Frequent overseas travel is often part and parcel of the high-flying executive lifestyle, but making sure you’re on top form while away – and when you get back – can be the difference between sealing the deals that make your business a success, or simply setting for mediocrity. These tips on dealing with jet lag while travelling for work will help you cruise to the next level.
The conventional wisdom used to go that you should adjust your watch to the time of your destination once you were on the plane, or at the very least when you were close to landing – hence the reminder of the local time that pilots often still give in their pre-landing announcements. These days, of course, internet-connected and GPS-enabled devices will often do the updating for you, but usually only once you’ve landed and your phone, tablet or laptop has picked up your new location.
Having said that, in order to make it as easy as possible for you to adjust to the new time – including subconsciously – it’s worth temporarily switching off the option to have the time on your device ‘set automatically’, and manually updating it according to your new time zone as soon as you’re on the plane and have settled in. That way, you’ll have a good idea throughout the flight of the time at your destination, without having to give it too much thought.
By extension, do your best to behave according to the real local time when you arrive. After a long-haul journey, you might feel like having a snooze when you reach your hotel in the early afternoon – and there’s probably nothing wrong with a short nap, as long as that’s all it is – but staying awake until it’s a reasonable time to sleep in your new location will help you adjust more quickly. Likewise, if you arrive in the dead of night (which is itself best avoided where possible), you are best off getting to sleep as soon as you can, and then the following morning waking up and starting your day at as close to your normal time as is humanly possible.
This one is a no-brainer, yet it’s one we’re almost all guilty of ignoring in the face of a free bar on the plane. It might be tempting to justify a few glasses of wine to yourself on the basis that they will help you sleep more easily for the rest of the flight but, if you truly want to be at your best on arrival, then eschewing the booze and coffee in favour of water and other non-caffeinated soft drinks is the way to go.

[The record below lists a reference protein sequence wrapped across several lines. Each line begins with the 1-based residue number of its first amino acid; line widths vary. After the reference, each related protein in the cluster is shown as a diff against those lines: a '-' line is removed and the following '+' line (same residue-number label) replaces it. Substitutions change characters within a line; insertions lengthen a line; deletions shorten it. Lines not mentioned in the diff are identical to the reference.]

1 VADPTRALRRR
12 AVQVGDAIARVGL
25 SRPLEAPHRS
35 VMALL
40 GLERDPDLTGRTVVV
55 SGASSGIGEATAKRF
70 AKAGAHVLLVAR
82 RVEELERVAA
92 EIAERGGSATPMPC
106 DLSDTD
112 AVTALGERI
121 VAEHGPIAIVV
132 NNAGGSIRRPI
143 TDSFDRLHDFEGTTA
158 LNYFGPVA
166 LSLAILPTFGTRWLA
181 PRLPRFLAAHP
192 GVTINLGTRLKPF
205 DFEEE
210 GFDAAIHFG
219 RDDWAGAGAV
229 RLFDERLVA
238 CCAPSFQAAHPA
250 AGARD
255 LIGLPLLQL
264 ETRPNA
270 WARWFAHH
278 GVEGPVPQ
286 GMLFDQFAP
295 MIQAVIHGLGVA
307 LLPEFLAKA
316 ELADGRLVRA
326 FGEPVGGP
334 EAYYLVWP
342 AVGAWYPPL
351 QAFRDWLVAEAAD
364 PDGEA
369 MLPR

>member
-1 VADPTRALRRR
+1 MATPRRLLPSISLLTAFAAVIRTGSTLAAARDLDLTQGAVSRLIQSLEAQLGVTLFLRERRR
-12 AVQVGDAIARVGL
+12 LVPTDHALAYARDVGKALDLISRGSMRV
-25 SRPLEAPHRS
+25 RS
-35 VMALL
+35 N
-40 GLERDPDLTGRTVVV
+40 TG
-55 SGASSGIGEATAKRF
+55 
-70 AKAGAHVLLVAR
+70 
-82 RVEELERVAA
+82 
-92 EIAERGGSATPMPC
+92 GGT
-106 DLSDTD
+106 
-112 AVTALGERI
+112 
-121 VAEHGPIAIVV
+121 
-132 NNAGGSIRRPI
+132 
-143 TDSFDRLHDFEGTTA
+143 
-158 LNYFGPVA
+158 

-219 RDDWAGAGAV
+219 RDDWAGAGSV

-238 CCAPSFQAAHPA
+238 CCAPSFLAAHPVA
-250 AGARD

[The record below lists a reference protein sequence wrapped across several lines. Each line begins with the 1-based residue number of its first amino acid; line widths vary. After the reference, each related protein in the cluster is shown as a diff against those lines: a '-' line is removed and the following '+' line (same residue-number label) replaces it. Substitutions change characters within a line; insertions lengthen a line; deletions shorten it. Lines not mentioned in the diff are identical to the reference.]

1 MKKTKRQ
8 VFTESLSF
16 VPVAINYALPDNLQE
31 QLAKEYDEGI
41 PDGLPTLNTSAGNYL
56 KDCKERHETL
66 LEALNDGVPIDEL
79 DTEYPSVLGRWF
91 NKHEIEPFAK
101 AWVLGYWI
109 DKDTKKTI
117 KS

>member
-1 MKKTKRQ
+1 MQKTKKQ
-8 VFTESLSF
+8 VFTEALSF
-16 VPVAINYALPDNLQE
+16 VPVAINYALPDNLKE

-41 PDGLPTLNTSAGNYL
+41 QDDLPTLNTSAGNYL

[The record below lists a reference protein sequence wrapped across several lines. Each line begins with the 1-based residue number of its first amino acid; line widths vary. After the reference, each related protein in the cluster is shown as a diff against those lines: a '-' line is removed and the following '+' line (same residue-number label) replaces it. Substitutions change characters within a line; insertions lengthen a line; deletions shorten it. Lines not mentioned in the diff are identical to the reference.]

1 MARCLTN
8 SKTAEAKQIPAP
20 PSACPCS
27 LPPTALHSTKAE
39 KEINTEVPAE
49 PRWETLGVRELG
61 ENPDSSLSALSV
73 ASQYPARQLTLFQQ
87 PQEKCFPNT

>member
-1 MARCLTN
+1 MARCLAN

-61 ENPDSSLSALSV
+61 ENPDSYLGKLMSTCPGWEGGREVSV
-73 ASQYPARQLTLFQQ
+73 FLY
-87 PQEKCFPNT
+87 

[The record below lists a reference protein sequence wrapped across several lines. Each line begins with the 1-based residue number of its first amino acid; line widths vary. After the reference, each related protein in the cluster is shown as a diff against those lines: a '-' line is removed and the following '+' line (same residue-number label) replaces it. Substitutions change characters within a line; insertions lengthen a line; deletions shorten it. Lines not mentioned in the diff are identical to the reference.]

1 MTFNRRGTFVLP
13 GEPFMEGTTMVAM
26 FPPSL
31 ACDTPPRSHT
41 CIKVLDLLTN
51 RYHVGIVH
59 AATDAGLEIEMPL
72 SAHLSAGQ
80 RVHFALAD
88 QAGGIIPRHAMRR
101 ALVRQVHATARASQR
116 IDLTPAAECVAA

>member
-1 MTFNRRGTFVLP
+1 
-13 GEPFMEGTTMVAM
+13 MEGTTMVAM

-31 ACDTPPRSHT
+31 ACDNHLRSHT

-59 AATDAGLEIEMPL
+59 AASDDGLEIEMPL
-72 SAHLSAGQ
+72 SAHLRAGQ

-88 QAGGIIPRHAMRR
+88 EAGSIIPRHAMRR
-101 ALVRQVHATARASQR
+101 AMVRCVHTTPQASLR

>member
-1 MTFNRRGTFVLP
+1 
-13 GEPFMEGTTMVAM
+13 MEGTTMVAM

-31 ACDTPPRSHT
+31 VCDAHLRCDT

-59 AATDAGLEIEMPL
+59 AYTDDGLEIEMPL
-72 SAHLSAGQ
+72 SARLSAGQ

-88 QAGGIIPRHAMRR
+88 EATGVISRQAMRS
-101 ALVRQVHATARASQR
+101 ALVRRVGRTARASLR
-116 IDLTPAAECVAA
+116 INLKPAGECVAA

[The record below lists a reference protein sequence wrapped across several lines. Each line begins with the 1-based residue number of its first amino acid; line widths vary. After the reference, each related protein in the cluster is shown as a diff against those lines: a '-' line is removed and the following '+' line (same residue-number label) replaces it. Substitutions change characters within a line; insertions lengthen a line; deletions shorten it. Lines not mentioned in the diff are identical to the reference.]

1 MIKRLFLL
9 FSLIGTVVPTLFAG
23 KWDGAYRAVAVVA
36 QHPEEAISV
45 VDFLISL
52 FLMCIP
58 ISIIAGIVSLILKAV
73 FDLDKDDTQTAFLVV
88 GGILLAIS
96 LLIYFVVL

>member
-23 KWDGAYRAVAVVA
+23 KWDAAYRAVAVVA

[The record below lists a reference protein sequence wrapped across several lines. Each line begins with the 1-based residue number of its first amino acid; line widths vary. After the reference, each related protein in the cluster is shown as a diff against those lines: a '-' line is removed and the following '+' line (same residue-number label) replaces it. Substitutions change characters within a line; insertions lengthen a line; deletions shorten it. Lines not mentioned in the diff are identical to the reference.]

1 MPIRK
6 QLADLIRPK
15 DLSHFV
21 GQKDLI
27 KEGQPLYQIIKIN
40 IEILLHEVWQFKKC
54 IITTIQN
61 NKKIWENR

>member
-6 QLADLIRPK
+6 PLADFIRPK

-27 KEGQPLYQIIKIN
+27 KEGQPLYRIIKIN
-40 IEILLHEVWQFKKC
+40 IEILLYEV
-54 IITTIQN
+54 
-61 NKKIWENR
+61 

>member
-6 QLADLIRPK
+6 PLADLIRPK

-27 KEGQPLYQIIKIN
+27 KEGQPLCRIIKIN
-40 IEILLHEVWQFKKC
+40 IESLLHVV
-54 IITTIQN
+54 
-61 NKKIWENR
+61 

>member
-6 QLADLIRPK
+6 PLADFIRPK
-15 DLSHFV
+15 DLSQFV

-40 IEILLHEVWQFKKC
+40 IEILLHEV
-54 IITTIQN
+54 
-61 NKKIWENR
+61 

Water is what your bodily naturally craves and what it performs best with, and avoiding caffeine as much as possible will equip your body to self-regulate your sleep pattern as best it can in spite of the upheaval of a travel schedule. Having said all of that, travel can be stressful enough and, in moderation, a cheeky drink might well help you to relax a little, perhaps ease any nervousness you have about flying, and make the journey a little more fun.
This should be a pleasant tip to follow – but, of course, the truth is that life is hectic and other things get in the way. Nevertheless, if you can at all manage it, then you would be well counselled to avoid the trap so many of us fall into of managing little more than a few hours’ sleep the night before a big trip. Get a good night’s rest and, more than that, do what you can to relax a little more than usual in the days leading up to your business travel.
Go a bit easier on yourself than you might normally, expect just a little less, and cut your body some slack to allow it to get ready for the inevitably stresses and strains of long-haul travel that are on their way. With any luck, your body will thank you for it – by helping you adjust to your new time zone and shake off those jet lag shackles just a tad more quickly.
Although we all feel a little tired and disorientated from even short-haul travel, the symptoms commonly associated with jet lag itself are only generally said to begin to exhibit themselves once you have crossed more than three time zones in the course of a continuous journey.
Breaking up your long-distance trip with a stopover rather than taking a direct flight – say, in Dubai or Abu Dhabi if you’re flying from Thailand to Europe or beyond – allows you to minimise the number of time zones you cross by taking a well-deserved rest between journey legs. You might check into an airside hotel within the airport’s transit area for just long enough to get a proper dose of sleep before your next flight, or head downtown and take in a little of the local culture as you extend your layover in a day or two’s stay.
What are your top tips for reducing and recovering from jet lag when you travel across time zones? Let us know in the comments!
Story by Chris Wotton.